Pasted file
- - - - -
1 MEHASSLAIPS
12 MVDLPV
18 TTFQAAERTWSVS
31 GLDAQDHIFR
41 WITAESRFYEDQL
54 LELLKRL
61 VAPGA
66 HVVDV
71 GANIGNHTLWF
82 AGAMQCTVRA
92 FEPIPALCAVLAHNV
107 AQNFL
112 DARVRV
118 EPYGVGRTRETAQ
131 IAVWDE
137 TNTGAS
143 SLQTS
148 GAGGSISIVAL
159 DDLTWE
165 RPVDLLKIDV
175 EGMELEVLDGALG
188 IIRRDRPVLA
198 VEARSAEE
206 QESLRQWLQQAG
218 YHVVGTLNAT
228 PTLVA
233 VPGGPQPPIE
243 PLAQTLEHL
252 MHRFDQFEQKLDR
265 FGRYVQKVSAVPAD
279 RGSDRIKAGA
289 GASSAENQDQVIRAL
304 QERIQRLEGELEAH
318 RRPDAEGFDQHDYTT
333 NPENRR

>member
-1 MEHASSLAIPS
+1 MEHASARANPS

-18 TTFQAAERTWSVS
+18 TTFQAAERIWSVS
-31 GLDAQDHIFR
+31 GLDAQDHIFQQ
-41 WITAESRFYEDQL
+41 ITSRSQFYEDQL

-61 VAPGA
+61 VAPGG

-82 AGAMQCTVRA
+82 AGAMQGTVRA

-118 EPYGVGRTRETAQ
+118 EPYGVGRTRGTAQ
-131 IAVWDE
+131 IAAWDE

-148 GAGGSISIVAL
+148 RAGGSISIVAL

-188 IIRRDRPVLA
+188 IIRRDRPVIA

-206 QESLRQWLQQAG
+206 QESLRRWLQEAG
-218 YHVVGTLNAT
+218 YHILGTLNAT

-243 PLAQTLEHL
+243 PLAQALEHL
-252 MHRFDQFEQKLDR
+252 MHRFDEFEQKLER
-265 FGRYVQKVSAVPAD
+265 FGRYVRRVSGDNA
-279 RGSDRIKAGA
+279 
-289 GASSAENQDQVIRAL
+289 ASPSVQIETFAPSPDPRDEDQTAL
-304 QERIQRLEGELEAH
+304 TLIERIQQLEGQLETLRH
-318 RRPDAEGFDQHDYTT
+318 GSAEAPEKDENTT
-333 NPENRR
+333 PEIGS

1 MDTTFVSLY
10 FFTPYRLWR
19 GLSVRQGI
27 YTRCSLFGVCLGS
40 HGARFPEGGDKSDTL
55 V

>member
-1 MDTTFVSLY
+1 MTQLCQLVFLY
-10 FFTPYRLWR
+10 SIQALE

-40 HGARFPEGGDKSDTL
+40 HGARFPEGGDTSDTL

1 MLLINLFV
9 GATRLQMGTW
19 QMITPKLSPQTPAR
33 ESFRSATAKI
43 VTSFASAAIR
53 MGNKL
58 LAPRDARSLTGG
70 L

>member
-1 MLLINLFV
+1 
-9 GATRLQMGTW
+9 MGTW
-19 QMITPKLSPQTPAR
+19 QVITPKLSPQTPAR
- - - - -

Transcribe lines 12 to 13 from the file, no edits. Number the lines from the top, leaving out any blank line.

107 AQNFL
112 DARVRV